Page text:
Mumbai: Pulling itself out of the rubble of India’s largest accounting fraud, Satyam Computer Services Ltd is aiming to regain its spot among India’s top software exporters by 2012.
In a recent document circulated among employees, the new management of the company rebranded as Mahindra Satyam says 2012 is “our point of arrival” to be “among the top five Indian IT (information technology) companies”.
“The target is not merely for reaching any revenue milestone, but also for where we want to be from a market and customer perception point of view,” said Padma Parthasarathy, head of special initiatives at the firm.
Revival strategy: Mahindra Satyam’s headquarters in Hyderabad. The firm aims to regain its position among top five IT Indian firms by 2012. Bharath Sai / Mint
Before B. Ramalinga Raju, the company’s founder and former chairman, admitted a year ago that he had doctored the accounts, Mahindra Satyam had been India’s fourth largest IT outsourcer. The firm lost several clients and executives in the following months.
“As a company, we lost a few months initially, between January and May, and the world was not standing still,” Parthasarathy said. “We did an internal review keeping in mind the industry benchmarks and our own parameters. We figured that there is scope for increasing revenue per customer.”
She didn’t give a revenue target for the firm but chairman Vineet Nayyar had said in November that the company expects to end the current fiscal year with a revenue of around $1.1 billion (around Rs5,000 crore).
That estimate suggests a steep climb for Mahindra Satyam going into 2012, when compared with its larger rivals.
For fiscal 2010, brokerage Prabhudas Lilladher Pvt. Ltd estimates a revenue of around Rs29,684 crore for Tata Consultancy Services Ltd (TCS); Rs22,265 crore for Infosys Technologies Ltd; Rs27,087 crore for Wipro Ltd; and Rs12,209 crore for HCL Technologies Ltd. These are India’s top four IT firms by revenue.
“If a revenue of around $1 billion is to be assumed (for fiscal 2010), Satyam would be in competition with MphasiS Ltd for the fifth spot, after TCS, Infosys, Wipro and HCL,” said an IT analyst with the Indian arm of a foreign investment advisory. He didn’t want to be named as he is not authorized to speak to the media.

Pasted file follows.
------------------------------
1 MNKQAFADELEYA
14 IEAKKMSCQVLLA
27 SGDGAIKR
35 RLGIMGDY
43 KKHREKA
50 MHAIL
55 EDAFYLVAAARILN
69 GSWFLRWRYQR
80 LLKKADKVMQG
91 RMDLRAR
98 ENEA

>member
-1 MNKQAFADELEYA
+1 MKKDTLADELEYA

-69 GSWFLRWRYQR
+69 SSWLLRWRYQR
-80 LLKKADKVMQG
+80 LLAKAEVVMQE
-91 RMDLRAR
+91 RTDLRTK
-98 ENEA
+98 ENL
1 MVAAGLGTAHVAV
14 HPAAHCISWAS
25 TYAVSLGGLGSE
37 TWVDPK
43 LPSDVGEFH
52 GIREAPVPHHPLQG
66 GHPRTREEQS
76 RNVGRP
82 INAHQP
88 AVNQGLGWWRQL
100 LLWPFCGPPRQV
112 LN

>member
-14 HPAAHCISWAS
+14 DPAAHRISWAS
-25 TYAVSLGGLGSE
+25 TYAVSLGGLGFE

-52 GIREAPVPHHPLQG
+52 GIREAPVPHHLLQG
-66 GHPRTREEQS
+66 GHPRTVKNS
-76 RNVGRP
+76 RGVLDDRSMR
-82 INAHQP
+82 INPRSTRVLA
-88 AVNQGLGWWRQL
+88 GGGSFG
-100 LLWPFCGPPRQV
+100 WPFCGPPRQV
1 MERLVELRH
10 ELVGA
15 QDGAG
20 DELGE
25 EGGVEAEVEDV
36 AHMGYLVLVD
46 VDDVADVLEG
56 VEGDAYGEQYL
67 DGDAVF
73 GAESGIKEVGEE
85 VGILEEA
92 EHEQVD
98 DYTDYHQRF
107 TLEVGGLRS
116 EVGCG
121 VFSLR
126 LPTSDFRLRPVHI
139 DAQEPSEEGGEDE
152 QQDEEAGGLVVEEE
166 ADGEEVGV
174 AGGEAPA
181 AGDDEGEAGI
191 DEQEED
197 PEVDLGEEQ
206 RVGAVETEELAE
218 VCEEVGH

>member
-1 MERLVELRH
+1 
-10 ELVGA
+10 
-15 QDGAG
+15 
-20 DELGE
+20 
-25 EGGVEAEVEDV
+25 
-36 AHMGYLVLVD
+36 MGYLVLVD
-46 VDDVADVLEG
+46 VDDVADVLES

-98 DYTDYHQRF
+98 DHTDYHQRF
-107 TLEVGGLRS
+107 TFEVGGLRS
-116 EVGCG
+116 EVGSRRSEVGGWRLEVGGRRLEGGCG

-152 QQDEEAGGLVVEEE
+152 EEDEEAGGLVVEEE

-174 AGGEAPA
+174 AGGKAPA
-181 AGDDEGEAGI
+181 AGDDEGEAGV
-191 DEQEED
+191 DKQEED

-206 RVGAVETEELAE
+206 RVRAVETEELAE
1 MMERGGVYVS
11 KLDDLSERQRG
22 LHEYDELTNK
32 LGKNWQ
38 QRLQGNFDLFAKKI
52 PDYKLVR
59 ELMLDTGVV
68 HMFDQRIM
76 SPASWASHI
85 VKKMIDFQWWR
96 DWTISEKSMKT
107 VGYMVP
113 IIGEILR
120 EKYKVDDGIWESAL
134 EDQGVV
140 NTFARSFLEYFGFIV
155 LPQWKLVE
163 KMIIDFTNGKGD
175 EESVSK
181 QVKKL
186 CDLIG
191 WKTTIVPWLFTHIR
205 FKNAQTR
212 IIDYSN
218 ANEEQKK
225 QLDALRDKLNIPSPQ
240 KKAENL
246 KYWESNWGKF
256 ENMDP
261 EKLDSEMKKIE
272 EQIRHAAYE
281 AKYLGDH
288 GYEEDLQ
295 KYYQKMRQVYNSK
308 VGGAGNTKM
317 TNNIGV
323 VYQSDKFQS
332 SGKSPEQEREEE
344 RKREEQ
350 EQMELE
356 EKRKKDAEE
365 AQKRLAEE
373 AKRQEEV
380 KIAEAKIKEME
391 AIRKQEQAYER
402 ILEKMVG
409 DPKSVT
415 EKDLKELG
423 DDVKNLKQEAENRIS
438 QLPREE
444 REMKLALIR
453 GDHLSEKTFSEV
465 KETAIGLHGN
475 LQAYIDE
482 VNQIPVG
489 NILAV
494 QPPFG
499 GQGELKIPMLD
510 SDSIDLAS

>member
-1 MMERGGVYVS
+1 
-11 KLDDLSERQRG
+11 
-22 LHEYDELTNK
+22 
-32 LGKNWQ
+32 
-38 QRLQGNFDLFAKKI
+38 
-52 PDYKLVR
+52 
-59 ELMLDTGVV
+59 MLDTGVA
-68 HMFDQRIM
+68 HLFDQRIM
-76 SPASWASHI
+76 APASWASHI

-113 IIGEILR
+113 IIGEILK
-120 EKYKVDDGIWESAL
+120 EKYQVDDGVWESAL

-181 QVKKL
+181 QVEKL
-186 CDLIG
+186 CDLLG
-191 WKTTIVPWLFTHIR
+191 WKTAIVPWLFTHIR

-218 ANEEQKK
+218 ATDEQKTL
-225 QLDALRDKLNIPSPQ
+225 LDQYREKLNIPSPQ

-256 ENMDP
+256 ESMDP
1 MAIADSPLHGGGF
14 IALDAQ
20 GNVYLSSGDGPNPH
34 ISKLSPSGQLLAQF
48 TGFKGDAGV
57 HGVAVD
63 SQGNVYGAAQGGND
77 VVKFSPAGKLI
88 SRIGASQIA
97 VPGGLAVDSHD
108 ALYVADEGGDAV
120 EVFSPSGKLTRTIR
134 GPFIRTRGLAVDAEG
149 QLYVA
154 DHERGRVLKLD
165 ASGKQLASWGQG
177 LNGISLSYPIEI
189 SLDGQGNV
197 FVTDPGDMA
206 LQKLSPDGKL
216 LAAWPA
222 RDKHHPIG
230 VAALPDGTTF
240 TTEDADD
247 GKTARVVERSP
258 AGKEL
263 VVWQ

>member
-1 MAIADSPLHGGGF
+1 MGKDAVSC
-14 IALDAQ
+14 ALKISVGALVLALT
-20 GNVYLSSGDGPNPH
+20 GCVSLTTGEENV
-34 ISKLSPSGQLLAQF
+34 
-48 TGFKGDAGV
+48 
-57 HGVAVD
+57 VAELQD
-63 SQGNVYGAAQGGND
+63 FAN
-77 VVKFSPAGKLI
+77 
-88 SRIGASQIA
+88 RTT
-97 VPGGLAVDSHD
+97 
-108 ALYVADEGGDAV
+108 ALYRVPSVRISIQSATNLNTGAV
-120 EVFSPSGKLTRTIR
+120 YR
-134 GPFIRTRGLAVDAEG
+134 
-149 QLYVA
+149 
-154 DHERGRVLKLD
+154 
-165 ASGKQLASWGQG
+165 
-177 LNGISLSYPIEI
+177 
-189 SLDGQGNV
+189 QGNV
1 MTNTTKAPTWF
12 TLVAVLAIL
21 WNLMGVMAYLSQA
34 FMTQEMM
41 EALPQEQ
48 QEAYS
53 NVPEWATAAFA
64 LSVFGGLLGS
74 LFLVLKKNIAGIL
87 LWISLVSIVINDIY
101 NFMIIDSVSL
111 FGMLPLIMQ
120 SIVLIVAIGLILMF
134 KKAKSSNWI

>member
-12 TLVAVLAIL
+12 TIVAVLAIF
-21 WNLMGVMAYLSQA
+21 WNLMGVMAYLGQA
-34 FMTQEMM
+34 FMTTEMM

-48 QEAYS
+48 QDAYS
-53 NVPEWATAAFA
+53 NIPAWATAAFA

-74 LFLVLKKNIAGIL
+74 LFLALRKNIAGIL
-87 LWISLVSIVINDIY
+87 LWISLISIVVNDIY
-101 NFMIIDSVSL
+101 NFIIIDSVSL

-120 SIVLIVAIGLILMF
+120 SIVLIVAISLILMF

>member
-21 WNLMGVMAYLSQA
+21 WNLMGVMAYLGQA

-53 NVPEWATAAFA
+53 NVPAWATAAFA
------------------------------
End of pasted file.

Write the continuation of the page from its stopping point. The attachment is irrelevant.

Mahindra Satyam set up dedicated teams to work with and get more business from its long-time customers as well as to bring back clients who had left.
Parthasarathy said Mahindra Satyam has won back some clients but declined to name any.
Another senior executive said on condition of anonymity that Mahindra Satyam has been making aggressive pitches to its largest clients including US drug maker Pfizer Inc., data storage device maker SanDisk Corp. and technology firm Apple Inc. “We expect to see ramp-ups in these accounts very soon.”
According to the executive, the scope of the Pfizer account, currently serviced by around 1,500 Mahindra Satyam employees, is likely to be expanded and may require an additional 200 staff.
The company is also trying to convince former clients to return, including Swiss computer peripherals maker Logitech International SA, which it lost to Cognizant Technology Solutions Corp.; Applied Materials Inc., lost to TCS; Agilent Technologies Inc.; and Cisco Systems Inc.
“Clients who left us during the time of (the) crisis did not have any concerns about the quality of service delivered by Satyam,” the executive said. “They were worried about business continuity risk. But now that we are stable again, we are confident of bringing them back on board.”
Currently, one hurdle Mahindra Satyam has to deal with while bidding for large projects is the lack of audited financial numbers. The firm’s accounts are being restated by Deloitte Touche Tohmatsu India Pvt. Ltd and KPMG India and it has been given time till 30 June to bring out audited financials.
However, according to Parthasarathy, being a part of Mahindra Group—Tech Mahindra Ltd bought a controlling stake in Satyam in April—has helped in convincing some clients to give more business to the company.
Mahindra Satyam is already “in the right verticals and geographies and the macro-environment is improving”, said Shashi Bhushan, an IT analyst with Prabhudas Lilladher.
“Once the company releases its audited result, it could grow faster than (the) industry average. If the current revenue run rate is around $1.2 billion, it is tough but achievable to get back to the same old revenue run-rate within the next few years,” he added.